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Owning a pet adds love and purpose to your life, but it’s natural to encounter a few challenges along the way. Caring for your animals, whether they’re birds, fish, reptiles, amphibians or mammals, begins the moment you make them a part of your home. To make sure your axolotl lives a long and healthy life, proper care is essential. Here at Gulf Coast Axolotls, we want to help provide the basic information you need to get started. As always, if you have further questions, please feel free to contact us.



       Basic Set-Up (for one axolotl)

  • 20 Gallon (long) Aquarium

  • Aquarium Filter

  • Water Dechlorinator/Conditioner (Prime by Seachem is the gold standard)

  • Freshwater Test Kit (we recommend the API Freshwater Master kit - test strips are not accurate enough, so a chemical kit is recommended)

  • Thermometer

  • Substrate (optional) - including ultra fine sand, tiles, or large rocks. NO GRAVEL.

  • Décor - Axolotls need places to hide

  • Food - Soft Axolotl Pellets, Bloodworms, Earthworms, Repashy Grub Pie


Always use an aquarium thermometer. The water should be kept between 50-68 °F (10 -20 °C ), with an absolute maximum temperature of 70°F. Anything below 50°F will lower your axolotls metabolism and cause them to be less active and eat less frequently. They may even refuse food altogether. Above 68 °F, axolotls can become stressed and they may be more susceptible to disease. Temperature fluctuations of more than a few degrees in a 12 hour period (such as between day and nighttime temperatures) can also be stressful.

A heater is rarely, if ever, necessary. If needed, standard aquarium heaters are ideal for axolotl tanks. A heater set at 65 °F (18 °C) is a good idea if your axolotls is kept in a very cold room, or if there is any chance of freezing during winter.

More often, keeping the aquarium cool enough during warm weather is the bigger concern. While whole-room air conditioners and aquarium chillers are expensive, they are the most-effective ways to significantly decrease the temperature of aquarium water. If lowering the temperature by just a couple degrees is all you need, evaporative cooling is an effective way of lowering the tank temperature. When water evaporates, the temperature drops. By using a simple desk fan blowing across the surface of the aquarium water, evaporation is increased and therefore lowers the overall temperature of the aquarium.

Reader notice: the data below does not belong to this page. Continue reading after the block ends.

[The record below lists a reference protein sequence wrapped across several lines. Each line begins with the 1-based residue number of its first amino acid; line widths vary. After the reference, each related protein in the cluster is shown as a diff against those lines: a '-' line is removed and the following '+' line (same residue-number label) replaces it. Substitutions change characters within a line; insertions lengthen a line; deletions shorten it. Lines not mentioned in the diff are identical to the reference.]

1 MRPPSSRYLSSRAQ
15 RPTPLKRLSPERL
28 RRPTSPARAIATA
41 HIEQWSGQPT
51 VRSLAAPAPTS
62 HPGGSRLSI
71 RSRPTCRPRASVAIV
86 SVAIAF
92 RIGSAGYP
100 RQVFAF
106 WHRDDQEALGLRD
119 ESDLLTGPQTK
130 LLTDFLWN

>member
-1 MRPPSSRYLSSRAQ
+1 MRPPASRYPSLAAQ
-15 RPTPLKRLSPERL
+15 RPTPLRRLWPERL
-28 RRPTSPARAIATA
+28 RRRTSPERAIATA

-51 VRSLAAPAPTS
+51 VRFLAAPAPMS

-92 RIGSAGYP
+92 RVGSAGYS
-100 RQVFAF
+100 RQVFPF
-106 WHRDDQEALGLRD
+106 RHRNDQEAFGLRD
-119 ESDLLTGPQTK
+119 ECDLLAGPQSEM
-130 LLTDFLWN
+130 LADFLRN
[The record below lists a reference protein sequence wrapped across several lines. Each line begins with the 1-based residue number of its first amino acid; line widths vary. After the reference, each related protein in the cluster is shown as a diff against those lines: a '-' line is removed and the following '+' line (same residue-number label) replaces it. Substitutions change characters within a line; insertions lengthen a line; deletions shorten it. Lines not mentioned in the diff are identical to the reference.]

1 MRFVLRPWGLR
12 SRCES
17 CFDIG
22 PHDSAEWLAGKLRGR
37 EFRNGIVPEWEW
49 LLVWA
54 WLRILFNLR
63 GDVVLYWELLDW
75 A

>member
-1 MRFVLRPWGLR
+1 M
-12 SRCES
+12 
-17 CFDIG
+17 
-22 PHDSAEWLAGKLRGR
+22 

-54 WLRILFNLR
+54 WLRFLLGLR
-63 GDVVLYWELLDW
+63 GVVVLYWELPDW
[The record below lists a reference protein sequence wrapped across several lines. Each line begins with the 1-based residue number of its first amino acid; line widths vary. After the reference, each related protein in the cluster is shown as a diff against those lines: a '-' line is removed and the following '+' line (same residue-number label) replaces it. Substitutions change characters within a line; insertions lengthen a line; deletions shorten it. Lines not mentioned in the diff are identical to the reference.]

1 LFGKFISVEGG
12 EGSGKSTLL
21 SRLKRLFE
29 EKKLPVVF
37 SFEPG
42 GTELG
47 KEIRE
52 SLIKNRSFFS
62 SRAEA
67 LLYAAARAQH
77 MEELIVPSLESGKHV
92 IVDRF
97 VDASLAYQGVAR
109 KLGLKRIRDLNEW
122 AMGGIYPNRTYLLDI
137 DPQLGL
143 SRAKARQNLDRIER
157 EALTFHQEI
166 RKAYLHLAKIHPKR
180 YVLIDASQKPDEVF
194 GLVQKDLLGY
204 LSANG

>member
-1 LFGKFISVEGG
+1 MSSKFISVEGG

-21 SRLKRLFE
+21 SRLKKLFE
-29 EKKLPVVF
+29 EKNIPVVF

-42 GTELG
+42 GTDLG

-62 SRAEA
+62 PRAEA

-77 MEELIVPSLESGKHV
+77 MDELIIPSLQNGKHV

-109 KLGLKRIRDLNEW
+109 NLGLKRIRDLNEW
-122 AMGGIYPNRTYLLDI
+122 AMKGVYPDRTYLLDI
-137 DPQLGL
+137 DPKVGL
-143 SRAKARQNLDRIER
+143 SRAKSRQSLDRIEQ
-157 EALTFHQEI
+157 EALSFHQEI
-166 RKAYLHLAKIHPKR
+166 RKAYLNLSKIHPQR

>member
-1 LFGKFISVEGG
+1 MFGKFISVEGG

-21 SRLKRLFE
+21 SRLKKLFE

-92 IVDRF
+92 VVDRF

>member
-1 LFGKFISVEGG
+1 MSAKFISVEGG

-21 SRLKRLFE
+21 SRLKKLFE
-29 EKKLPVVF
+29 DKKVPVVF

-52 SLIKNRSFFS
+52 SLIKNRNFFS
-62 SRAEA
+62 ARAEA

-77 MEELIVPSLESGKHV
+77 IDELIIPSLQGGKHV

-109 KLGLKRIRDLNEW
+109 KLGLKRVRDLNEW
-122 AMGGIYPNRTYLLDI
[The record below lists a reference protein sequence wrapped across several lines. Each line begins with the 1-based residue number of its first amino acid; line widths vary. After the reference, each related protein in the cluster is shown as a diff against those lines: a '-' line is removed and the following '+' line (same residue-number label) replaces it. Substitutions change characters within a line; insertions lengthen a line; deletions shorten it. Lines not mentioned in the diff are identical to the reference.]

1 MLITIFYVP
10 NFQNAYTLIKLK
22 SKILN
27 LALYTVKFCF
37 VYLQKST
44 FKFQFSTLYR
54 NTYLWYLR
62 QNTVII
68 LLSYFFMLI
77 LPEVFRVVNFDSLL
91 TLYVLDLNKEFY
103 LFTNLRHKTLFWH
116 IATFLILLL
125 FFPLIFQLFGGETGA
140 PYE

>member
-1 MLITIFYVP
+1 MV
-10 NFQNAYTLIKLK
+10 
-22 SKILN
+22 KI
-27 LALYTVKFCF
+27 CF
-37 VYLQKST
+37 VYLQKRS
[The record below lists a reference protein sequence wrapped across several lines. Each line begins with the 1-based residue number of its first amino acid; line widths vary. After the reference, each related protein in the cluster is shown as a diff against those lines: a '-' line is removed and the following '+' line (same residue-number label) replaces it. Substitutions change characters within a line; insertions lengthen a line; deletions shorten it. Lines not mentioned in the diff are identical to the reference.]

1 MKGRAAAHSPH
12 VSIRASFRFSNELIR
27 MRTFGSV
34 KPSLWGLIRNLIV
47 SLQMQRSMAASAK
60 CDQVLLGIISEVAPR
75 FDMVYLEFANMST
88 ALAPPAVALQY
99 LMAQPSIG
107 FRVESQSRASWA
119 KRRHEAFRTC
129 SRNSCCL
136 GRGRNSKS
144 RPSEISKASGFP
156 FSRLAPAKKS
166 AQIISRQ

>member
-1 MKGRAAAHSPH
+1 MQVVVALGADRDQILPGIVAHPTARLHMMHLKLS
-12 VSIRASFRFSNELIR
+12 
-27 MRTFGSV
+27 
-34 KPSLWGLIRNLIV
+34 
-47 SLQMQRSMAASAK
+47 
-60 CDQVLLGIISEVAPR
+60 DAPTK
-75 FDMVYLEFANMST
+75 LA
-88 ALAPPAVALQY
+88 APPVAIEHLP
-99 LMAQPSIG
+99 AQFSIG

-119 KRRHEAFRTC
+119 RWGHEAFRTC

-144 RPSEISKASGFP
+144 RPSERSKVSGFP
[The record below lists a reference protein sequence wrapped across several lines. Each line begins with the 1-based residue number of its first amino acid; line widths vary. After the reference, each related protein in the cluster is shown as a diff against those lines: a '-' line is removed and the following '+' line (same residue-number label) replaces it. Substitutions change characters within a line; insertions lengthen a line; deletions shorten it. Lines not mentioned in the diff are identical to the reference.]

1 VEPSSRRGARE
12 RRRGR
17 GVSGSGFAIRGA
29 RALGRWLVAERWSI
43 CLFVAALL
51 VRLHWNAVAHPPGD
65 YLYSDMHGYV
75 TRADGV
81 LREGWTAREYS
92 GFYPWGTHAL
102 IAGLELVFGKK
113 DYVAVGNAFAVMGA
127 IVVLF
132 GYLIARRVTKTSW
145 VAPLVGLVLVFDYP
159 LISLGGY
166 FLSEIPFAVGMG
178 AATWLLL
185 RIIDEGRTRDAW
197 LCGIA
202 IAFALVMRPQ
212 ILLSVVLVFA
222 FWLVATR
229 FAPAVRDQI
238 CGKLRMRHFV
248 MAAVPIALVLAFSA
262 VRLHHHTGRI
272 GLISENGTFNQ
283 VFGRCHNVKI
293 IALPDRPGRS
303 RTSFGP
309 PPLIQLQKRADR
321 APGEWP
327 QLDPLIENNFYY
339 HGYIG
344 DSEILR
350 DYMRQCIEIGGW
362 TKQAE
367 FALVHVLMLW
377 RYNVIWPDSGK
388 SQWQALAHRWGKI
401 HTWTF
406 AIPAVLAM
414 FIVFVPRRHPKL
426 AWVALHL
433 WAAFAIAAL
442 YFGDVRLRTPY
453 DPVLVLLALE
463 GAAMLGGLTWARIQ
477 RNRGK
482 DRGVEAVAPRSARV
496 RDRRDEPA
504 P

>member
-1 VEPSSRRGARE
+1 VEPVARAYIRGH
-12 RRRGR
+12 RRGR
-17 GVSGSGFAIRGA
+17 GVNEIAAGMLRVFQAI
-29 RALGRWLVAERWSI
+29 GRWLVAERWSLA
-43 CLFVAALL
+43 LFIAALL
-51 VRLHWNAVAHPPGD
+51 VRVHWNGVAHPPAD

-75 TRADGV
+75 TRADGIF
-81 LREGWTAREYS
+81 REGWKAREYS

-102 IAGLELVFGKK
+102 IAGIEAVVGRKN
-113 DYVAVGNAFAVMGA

Axolotls have a tendency to eat normal aquarium gravel. This can be fatal as the gravel can cause blockages in the gut (impaction). In short, gravel is not recommended for axolotls.

As an alternative, fine sand is an excellent substrate for axolotls since it will not cause blockages if it is accidentally ingested. It has been our experience that glass bottom aquariums, while easy to clean, do not provide your axolotl anything to grip. This can lead to stress and in some rare cases, lesions on their toes.  Other alternatives for substrate include large flat pieces of slate, large stones, or tiles.



Proper filtration is extremely important in keeping your axolotl healthy. A filter that provides chemical, biological and mechanical filtration is best. There are many filter options out there, including canister filters, hang on the back filters (HOB), and sponge filters. Both canister filters and hanging filters provide all three levels of filtration, while sponge filters typically lack chemical filtration. Axolotls produce a lot of waste. This is mainly in the form of ammonia. Ammonia is a very toxic substance. Nitrifying bacteria located within the substrate and filtration system are the key component of biological filtration (see Aquarium Cycling for details).

Canister filters (like the Fluval 307 shown to the right) are our filter of choice, however they do tend to be the more expensive options. If using a canister filter, it is important to choose one that is correctly sized for filtering the aquarium's water volume. A large filter on a small tank will generally create too much water flow. This is one of the number one causes of stress-related disease in axolotls. A spray bar, or flow tamer, can help disperse the outflow from a canister filter and lower the amount of current produced. Plants and decor can also be strategically placed to disrupt current from the outflow. Our personal favorite is the spray bar designed and sold by Flow Tamer, shown below.

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